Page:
Where Will Hewlett-Packard Go From Here?

Gail is a member of The Motley Fool Blog Network -- entries represent the personal opinion of the blogger and are not formally edited.

It’s been about a month since Hewlett-Packard (NYSE: HPQ) recorded its FY2012 results along with a write-down of $18 billion to account for losses related to its acquisition of EDS and Autonomy.  I’m hopeful that the dust has settled and think it’s time to take another look at this technology giant. 

I need to point out however, that I am a bit biased. Since I purchased my first LaserJet II in the late 1980’s I’ve been a big fan of Hewlett-Packard.  That machine was a workhorse and was the first in a series of HP products I’ve since purchased.  High quality machinery, parts, and supplies ensure that I remain a fan two decades later.  My firm belief is that this is a company which lost its way for a while with some poorly considered acquisitions and strategic decisions. 

FY2012 Results:

Investors were understandably upset when HP released its FY2012 results on November 20.  After the write-down of EDS to the tune of $9 billion in the third quarter, another write-down in the fourth quarter of another $9 billion related to the purchase of Autonomy was a big surprise.  HP had provided guidance that the integration was not going smoothly, but not that that they would take a complete write-off.  As recently as August, Meg Whitman, HP’s CEO said “Overall we have a very long way to go, but we are taking steps to fix the problem and help Autonomy succeed.” 

It’s important to note though, that in addition to the massive $18 billion write-down, HP reported other bad news for FY2012.  Its core businesses (Personal Systems and Printing Groups) both had lousy results when compared to 2011.  The Personal Systems group reported income down 10% compared to FY2011 and the Printing group was down 6.5%.  Without the goodwill write-down, I estimate that HP’s earnings would have been around $2.73 for fiscal year 2012, still an 18% decline from FY2011 earnings of $3.38 per share.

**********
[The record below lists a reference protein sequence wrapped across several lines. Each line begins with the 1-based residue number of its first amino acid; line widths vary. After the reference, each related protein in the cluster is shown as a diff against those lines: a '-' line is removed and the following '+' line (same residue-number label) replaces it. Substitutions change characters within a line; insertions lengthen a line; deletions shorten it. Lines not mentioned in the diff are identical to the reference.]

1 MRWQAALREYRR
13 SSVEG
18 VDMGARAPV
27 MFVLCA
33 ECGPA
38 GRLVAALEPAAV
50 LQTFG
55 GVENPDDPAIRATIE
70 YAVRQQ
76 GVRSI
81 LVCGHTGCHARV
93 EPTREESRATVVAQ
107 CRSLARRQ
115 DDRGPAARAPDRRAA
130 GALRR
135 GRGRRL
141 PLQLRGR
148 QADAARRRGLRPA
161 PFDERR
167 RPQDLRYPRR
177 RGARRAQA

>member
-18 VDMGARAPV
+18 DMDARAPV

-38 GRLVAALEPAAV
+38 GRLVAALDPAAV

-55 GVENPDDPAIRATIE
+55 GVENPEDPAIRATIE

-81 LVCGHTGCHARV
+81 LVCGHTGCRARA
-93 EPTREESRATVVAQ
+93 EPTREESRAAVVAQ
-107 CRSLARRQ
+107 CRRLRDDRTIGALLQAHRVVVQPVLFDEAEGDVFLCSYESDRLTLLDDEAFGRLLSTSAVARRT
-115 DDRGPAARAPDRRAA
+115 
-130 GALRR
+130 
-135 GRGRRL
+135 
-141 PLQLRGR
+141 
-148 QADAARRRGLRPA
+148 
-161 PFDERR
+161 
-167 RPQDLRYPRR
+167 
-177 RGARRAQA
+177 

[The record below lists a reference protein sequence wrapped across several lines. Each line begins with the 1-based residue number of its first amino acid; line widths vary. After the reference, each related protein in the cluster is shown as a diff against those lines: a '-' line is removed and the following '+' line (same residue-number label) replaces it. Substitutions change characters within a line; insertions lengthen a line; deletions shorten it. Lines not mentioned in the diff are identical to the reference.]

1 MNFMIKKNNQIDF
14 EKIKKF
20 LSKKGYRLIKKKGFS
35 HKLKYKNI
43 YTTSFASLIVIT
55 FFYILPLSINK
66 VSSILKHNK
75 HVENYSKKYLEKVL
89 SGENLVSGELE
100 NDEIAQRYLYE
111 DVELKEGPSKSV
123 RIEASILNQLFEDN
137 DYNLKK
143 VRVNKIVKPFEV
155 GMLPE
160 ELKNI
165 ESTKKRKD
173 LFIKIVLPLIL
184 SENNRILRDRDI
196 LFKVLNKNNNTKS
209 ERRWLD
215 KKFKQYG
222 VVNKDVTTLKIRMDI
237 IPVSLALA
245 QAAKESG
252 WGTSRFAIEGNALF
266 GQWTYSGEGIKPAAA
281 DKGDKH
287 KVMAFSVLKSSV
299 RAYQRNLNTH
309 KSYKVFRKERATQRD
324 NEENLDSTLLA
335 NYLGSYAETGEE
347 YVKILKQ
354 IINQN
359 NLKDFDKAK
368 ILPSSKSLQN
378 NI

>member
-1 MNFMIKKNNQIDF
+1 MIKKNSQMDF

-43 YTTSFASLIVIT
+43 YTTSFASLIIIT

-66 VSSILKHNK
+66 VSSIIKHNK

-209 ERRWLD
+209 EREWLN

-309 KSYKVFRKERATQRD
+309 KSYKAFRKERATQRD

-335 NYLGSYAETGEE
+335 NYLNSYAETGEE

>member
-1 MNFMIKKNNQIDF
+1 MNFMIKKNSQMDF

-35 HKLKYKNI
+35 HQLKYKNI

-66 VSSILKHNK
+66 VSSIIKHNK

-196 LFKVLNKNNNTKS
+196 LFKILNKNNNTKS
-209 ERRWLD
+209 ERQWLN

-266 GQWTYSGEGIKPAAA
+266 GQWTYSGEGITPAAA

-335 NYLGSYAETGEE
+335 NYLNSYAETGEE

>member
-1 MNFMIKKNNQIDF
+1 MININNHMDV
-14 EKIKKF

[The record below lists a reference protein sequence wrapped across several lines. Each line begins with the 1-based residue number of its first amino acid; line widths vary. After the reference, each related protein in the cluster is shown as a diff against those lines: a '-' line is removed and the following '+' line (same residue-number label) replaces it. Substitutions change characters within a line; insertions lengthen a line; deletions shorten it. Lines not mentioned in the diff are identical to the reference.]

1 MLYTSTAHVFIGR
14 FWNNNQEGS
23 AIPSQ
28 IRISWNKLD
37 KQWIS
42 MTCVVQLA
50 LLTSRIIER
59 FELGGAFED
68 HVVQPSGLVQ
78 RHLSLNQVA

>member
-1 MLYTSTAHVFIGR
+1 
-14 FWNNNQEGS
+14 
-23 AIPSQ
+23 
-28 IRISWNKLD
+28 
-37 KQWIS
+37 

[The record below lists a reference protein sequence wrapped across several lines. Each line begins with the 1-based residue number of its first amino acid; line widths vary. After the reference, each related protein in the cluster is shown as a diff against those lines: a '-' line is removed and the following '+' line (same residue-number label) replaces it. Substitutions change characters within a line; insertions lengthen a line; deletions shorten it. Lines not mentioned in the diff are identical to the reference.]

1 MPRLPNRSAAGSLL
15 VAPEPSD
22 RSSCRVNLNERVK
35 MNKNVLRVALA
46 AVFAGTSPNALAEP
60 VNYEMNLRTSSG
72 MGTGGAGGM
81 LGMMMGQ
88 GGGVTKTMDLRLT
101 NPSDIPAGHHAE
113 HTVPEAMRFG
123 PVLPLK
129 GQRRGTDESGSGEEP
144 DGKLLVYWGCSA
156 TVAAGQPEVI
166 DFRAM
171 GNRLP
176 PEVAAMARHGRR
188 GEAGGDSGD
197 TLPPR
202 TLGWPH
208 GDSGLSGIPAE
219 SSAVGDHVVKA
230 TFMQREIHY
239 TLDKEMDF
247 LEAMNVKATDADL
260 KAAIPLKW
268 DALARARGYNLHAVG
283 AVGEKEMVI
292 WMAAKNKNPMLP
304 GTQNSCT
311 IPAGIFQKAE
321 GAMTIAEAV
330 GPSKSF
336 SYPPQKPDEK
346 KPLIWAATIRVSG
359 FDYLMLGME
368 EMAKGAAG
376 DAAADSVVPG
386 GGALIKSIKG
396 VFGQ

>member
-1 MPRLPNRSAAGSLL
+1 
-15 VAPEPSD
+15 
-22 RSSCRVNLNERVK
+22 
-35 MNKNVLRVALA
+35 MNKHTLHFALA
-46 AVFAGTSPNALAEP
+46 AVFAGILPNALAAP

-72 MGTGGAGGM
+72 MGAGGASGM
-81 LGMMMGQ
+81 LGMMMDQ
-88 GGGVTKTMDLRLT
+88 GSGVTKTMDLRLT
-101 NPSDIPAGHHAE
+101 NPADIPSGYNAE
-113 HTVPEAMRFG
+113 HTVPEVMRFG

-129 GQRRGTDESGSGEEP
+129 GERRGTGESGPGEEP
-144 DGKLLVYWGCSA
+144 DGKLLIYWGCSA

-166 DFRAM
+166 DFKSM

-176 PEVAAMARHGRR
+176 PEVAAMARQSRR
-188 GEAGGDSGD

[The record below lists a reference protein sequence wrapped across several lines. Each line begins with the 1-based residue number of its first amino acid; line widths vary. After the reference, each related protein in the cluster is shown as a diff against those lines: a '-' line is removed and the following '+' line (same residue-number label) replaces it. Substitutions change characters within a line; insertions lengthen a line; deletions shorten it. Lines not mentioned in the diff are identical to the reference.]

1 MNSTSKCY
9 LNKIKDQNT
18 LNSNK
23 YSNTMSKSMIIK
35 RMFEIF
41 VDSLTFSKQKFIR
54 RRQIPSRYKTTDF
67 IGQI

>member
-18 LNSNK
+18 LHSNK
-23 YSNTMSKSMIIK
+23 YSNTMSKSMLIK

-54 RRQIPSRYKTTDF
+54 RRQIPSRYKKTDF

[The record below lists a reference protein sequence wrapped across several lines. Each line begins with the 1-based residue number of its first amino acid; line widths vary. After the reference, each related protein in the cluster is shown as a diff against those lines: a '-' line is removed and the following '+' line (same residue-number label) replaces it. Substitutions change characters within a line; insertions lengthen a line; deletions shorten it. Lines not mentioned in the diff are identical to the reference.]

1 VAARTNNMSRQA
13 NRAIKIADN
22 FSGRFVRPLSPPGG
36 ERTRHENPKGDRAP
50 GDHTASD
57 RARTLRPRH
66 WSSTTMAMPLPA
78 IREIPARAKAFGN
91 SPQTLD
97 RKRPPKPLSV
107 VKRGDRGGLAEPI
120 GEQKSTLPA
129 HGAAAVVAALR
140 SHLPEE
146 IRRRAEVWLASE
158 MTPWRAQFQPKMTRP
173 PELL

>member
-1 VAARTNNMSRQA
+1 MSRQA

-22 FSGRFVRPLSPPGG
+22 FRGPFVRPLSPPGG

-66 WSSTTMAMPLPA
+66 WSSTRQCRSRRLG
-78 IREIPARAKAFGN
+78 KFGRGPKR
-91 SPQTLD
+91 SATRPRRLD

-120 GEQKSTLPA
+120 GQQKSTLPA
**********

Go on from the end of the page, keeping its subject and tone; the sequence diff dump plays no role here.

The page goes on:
Competition:

HP’s competitors in the computer industry have had mixed results.  Trading around $10.50, Dell (NASDAQ: DELL) is near its 52 week low.  I believe this is due to the general downtrend for consumer demand of PC’s.  On the bright side, with a 30% increase in R&D spending from 2011 to 2012, it seems to me that Dell recognizes the need to move into different markets.  I’m looking forward to Dell’s earnings release in February.  Apple (NASDAQ: AAPL) is also in the business of making personal computers; however I think it has a more sensitive finger on the pulse of what consumers want.  With a PEG ratio of only 0.5, this stock appears to be undervalued.

HPQ data by YCharts

Conclusion:

HP is currently trading around $14, up from the 52 week low of $11.35 it reached just after it released earnings in November.   I believe that HP stock will continue to rise and will continue to be a resilient company.  Now that it has taken these write downs, I believe the firm will become stronger.  I am also encouraged that spending in R&D continues to increase.  It was almost 5% higher in FY2012 compared to FY2011.  I like seeing R&D spending going up in a tech company and hope it means that HP is looking to develop new technology closer to the actual desires of consumers.

It seems to me that HP has not made wise decisions in terms of where it invests its cash and, more importantly, where it invests the future of the company.   Further, the company has not appeared to be actively working to incorporate the new acquisitions into the HP “family.” Meg Whitman, long time CEO of eBay joined the HP Board early in 2011, then became its CEO in August 2011.  Ms. Whitman is a visionary leader and I believe she has what it takes to make the hard decisions and successfully bring HP out of the mess it is currently in. I believe that she is taking tough steps now to put the company in a more stable place where the numbers reflect the reality of the company.  She has only had a year in the position and I hope that HP’s Board will give her the latitude to make the necessary changes.

Though analysts are looking for HP to be trading down $1 or around $13 per share a year from now, I believe that the stock will continue to recover from the decline that it has experienced this year.  I would cautiously HOLD this stock until the next quarterly earnings are reported in February.  We’ll take another look at the company then.

 


GailPEddy has no positions in the stocks mentioned above. The Motley Fool has no positions in the stocks mentioned above. Try any of our Foolish newsletter services free for 30 days. We Fools may not all hold the same opinions, but we all believe that considering a diverse range of insights makes us better investors. The Motley Fool has a disclosure policy. Is this post wrong? Click here. Think you can do better? Join us and write your own!

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